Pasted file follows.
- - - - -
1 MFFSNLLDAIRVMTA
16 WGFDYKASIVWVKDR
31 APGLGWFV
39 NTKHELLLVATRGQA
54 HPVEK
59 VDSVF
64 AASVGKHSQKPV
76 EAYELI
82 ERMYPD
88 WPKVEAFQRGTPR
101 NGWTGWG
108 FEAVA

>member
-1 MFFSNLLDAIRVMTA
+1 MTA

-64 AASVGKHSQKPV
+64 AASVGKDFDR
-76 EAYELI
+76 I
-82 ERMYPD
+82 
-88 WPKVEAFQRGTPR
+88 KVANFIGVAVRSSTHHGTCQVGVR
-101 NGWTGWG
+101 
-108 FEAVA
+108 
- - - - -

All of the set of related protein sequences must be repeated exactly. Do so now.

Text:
1 MFFSNLLDAIRVMTA
16 WGFDYKASIVWVKDR
31 APGLGWFV
39 NTKHELLLVATRGQA
54 HPVEK
59 VDSVF
64 AASVGKHSQKPV
76 EAYELI
82 ERMYPD
88 WPKVEAFQRGTPR
101 NGWTGWG
108 FEAVA

>member
-1 MFFSNLLDAIRVMTA
+1 MTA

-64 AASVGKHSQKPV
+64 AASVGKDFDR
-76 EAYELI
+76 I
-82 ERMYPD
+82 
-88 WPKVEAFQRGTPR
+88 KVANFIGVAVRSSTHHGTCQVGVR
-101 NGWTGWG
+101 
-108 FEAVA
+108 